Head’s Up, Business Owners: Phishing Scam Looks Like BBB Email…But It’s Not

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The Better Business Bureau has shut down 100 phony websites and alerted law enforcement that the BBB name and logo are being fraudulently used by criminals in an ongoing phishing scam.

The phony emails are similar to a notice of a complaint from BBB, but contain links to malware that can infect your computer and steal passwords.

In an official release, the BBB issued the following warning to business owners and consumers:

“You may have received an email that says your company is the subject of a complaint fled with BBB, or that a customer review about your business has been posted. It may reference a case number or a particular scam, or it may be vague on the details. These emails are going to companies AND individuals.

 

 

 

In each case, they ask you to click on a link that appears to go to a BBB page. However, if you hover your mouse over the link, you will see that the link routes to a non-BBB page.

If you did click on a link or open or download any attachments, your computer may have unwittingly downloaded a stealthy malware program which is able to pass by most anti-virus programs undetected. In the event you clicked on a link, you should consider having your computer scanned by a trusted computer repair facility to see if any malware is present and, if so, can be removed.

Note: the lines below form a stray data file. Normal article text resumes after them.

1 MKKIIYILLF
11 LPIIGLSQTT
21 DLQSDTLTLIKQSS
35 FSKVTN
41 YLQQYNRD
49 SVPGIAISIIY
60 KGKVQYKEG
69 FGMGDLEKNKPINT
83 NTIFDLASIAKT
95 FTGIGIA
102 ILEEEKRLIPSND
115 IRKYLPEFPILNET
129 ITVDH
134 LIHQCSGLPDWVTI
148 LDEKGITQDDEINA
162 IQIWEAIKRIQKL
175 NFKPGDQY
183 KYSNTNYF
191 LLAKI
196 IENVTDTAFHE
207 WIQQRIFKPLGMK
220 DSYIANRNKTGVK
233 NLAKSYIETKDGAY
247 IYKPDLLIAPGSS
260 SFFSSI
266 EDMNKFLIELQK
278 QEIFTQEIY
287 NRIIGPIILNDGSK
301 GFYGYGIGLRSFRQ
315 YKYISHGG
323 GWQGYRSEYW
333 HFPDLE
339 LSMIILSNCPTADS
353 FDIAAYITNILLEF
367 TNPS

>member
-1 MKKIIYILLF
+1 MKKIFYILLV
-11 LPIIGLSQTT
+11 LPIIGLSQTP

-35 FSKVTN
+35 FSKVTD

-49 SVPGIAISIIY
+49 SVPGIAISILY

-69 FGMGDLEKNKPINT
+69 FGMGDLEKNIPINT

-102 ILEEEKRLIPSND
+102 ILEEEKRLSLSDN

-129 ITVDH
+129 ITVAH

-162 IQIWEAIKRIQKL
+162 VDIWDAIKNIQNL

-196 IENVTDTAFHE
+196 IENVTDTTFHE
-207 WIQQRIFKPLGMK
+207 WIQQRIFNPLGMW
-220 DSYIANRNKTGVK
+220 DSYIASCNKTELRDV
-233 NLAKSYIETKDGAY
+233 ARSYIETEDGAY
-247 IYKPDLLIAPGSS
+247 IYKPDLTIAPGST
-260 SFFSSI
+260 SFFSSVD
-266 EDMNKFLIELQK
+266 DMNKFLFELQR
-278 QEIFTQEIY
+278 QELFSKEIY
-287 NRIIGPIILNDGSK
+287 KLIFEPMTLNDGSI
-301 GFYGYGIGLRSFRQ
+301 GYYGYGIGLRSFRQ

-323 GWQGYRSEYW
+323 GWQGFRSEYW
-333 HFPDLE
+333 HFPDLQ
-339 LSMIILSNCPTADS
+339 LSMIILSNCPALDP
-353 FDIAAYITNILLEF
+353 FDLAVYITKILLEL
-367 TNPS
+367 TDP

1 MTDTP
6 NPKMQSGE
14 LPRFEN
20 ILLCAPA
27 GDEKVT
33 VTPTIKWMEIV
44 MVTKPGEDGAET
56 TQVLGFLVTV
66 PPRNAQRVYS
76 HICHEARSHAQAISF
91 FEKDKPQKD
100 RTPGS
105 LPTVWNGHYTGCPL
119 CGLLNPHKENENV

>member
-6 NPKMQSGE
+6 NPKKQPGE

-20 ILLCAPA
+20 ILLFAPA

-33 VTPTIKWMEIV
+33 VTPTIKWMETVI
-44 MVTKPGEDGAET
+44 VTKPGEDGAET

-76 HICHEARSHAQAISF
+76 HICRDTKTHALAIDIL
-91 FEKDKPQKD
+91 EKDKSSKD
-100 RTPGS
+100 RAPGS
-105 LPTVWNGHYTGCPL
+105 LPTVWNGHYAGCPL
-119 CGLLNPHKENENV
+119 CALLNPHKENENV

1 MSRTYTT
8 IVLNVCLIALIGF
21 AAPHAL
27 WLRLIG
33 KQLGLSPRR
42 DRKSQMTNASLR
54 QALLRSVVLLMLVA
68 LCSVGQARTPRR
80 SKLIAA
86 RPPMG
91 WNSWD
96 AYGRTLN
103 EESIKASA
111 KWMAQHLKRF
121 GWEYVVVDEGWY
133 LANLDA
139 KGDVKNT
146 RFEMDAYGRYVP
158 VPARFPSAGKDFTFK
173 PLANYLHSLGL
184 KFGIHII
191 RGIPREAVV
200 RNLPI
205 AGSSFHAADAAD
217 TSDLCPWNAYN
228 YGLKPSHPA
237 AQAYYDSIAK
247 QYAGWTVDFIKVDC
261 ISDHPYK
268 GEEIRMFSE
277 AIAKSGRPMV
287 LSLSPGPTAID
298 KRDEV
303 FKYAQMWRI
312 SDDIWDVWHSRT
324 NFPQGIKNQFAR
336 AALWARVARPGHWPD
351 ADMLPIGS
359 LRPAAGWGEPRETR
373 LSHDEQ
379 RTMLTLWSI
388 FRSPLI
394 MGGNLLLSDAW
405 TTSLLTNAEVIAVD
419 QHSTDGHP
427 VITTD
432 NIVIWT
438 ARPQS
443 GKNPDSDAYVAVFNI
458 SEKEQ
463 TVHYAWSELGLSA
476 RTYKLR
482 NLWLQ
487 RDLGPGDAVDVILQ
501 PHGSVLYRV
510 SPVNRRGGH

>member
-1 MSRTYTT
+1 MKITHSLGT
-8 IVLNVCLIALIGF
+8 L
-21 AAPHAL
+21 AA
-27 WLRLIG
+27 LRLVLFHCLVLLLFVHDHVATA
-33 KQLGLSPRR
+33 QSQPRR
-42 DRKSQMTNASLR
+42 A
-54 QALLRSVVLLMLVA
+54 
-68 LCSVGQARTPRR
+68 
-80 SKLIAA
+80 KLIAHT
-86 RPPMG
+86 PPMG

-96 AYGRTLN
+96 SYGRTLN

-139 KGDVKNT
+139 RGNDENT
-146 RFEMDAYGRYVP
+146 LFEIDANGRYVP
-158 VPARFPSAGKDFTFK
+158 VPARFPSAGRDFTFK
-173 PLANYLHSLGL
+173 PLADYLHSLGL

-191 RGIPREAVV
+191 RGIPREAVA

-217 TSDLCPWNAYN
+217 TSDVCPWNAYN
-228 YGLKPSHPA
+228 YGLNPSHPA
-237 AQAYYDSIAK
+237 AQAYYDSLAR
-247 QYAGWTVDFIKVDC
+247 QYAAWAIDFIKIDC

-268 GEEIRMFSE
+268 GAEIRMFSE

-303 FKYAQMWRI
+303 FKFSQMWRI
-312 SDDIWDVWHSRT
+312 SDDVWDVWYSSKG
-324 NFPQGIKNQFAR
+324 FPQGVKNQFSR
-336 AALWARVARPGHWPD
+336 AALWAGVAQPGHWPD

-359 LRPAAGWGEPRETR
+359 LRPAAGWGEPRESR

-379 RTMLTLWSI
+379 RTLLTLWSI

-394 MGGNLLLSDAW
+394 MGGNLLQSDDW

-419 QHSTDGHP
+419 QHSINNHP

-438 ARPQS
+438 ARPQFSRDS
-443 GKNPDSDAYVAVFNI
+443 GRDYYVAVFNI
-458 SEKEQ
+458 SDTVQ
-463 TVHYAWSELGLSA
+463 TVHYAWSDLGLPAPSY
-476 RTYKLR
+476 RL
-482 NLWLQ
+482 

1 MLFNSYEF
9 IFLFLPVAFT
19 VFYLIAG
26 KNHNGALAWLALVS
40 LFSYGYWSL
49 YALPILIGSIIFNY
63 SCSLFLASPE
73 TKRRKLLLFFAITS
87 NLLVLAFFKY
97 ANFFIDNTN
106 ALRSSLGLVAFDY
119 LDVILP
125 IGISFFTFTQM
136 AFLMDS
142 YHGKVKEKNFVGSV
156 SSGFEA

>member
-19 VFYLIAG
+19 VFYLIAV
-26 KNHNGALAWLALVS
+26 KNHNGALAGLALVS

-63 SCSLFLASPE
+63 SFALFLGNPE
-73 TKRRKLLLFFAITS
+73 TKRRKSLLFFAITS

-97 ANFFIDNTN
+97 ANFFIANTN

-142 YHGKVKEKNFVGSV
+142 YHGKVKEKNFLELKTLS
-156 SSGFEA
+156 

If you did not click on any links or attachments, you are still strongly encouraged to run a complete virus scan on your system.”

The BBB has also issued the following list of what you should do in case you get an email that looks like it is a BBB complaint:

  1. Do NOT click on any links or attachments.
  2. Read the email carefully for signs that it may be fake (for example, misspellings, grammar, generic greetings such as “Dear member” instead of a name, etc.).
  3. Be wary of any urgent instructions to take specified action such as “Click on the link or your account will be closed.”
  4. Hover your mouse over links without clicking to see if the address is truly from bbb.org. The URL in the text should match the URL that your mouse detects. If the two do not match, it is most likely a scam.
  5. Send a copy of the email to phishing@council.bbb.org (Note: This address is only for scams that use the BBB name or logo)
  6. Delete the email from your computer completely. (Be sure to empty your “trash can” or “recycling bin,” as well.)
  7. Run anti-virus software updates frequently and do a full system scan.
  8. Keep a close eye on your bank statements for any unexpected or unexplained transactions.

If you have a business and are not certain whether the complaint is legitimate, contact your BBB at (877) 267-5222.

 

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Elaine Rigoli

Elaine Rigoli is PRIVATE WiFi’s manager of digital content strategy.

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